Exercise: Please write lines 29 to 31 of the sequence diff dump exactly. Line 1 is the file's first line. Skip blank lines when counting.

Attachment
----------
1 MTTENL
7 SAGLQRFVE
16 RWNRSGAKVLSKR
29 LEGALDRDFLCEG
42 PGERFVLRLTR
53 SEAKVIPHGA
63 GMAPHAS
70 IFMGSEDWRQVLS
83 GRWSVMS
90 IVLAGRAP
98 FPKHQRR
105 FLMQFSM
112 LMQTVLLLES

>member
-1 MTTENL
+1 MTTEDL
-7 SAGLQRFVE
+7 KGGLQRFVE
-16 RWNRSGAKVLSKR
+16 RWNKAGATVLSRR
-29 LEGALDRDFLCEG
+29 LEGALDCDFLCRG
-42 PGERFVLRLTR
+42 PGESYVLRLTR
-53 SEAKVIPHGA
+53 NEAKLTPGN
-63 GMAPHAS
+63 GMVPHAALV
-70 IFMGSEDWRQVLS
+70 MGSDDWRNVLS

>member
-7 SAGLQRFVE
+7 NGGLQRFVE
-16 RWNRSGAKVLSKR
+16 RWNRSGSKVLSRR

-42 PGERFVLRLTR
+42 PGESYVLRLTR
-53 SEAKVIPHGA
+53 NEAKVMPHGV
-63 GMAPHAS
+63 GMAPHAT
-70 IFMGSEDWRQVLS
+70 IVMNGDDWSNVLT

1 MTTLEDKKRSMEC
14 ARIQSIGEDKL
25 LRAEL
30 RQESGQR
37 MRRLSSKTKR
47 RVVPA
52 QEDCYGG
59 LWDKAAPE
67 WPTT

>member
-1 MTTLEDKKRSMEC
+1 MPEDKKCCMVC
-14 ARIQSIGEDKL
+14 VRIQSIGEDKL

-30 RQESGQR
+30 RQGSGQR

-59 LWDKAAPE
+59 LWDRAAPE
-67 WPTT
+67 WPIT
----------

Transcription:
-70 IFMGSEDWRQVLS
+70 MGSDDWRNVLS

>member